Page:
A lubricant (colloquially, lube) is a typically liquid substance introduced between two moving surfaces to reduce the friction and wear between them. Worldwide, more than 50 million tonnes of lubricants are consumed annually. Automotive engine lubricants comprise approximately 50% and hydraulic fluids with transmission oils 30% of lubricants volume-wise. In developed nations, lubricants contribute to 1/4 of total pollution released to environment.

Typically lubricants contain some 90% of base oil (most often petroleum fractions, called mineral oils) and less than 10% additives. Vegetable oils or synthetic liquids are sometimes used as base oils. Additives deliver reduced friction and wear, increased viscosity, resistance to corrosion and aging, etc.. Sodium and lithium based additives are used in automotive greases to stabilise the grease against the high temperatures. This is particularly important in the grease used to pack wheel bearings, and most especially those used with disc braking systems.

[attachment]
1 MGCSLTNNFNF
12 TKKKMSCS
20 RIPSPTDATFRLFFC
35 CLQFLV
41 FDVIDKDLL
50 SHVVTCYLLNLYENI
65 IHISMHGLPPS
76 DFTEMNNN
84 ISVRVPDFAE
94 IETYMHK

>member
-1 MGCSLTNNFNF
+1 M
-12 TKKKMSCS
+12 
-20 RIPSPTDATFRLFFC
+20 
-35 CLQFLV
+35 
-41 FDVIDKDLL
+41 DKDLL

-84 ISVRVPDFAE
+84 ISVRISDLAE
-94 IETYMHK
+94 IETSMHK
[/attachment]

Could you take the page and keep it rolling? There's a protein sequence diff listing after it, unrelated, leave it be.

Non-liquid lubricants include grease, powders (dry graphite, PTFE, Molybdenum disulfide, etc.), Teflon tape used in plumbing, air cushion and others.

In addition to automotive and industrial applications, lubricants are used for many other purposes, including personal hygiene, e.g. K-Y jelly, often used as a sexual lubricant, bio-medical applications (e.g. lubricants for artificial joins) and others.

An alternative way to reduce friction and wear is to use bearings such as ball bearings, roller bearings or air bearings. Some ball and roller bearings are also lubricated, and some are not, and this is extremely important. Any bearing designed for lubrication will not surprisingly fail if it is not lubricated properly. What is less obvious is that a bearing designed to operate without lubrication will often fail if lubricated.

A spectacular example of this is the result of lubricating a roller bearing with molybdenum disulphide grease. This so effectively reduces the friction between the rollers and the inner and outer that the rollers do not roll, but instead slip, wearing two slight flats on the roller. As soon as this process has begun the flats rapidly develop, and the bearing fails.